Thanks again for your show. I'm a trade union officer here in Australia, but when America sneezes Australia catches a cold as they say, so I'm always keen to hear sharp, accurate analysis of what's happening over there.
Hi Richard, You had an economic update on youtube recently whereby you poked at Warren Buffet for his over-forgiving attitude toward one of the big banks, I think it was Wells-Fargo. He gives a good interview on how he thinks the super rich are actually under taxed here- his opinion is evident within the first few minutes. Could you comment? You're doing great work by the way! Thank you, Stephen (Ireland) https://www.youtube.com/watch?v=WQc0KiAXynY Youtube- Warren Buffet- How to get Wealthy in 2017
Dr. Wolff, I have read several of Resnick's books such as "New Departures in Marxian Theory" as well as attended his (recorded) class in Marxian Economics at Umass-Amherst but, I feel that the concept of dialectics is a potential weakness in my knowledge. Specifically, one of the difficulties I have in "New Departures in Marxian Theory" is the concept of negation when applying overdetermination for practical use. I follow that an overdetermined totality's negation is to find a set of essentialist causes then relate this back to the overdetermined totality and repeat the sequence in order to find contradictions or insights for the development of the relative truth/thought-concrete/theory. What would you recommend as books for understanding dialectical concepts as negation? Considering the radical nature of Marxian epistemology, would I find any use in taking an undergraduate philosophy course over Hegel and Marx?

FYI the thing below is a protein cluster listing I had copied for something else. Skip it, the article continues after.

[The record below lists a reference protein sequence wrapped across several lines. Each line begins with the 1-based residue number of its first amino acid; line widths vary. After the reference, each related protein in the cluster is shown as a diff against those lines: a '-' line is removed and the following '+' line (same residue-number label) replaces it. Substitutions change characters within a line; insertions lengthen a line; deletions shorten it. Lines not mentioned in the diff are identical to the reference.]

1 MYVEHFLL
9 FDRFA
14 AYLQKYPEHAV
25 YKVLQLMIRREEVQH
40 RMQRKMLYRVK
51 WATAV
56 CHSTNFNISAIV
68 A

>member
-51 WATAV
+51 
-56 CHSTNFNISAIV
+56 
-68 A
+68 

What do you think about the situation of Portugal right now? A left government, no austerity, growth through the last 13 quarters, low unemployment rate and yet their bonds are being rated as being garbage by the big rating companies. http://www.economist.com/news/21719753-socialists-say-their-keynesian-policies-are-working-others-fret-about-portugals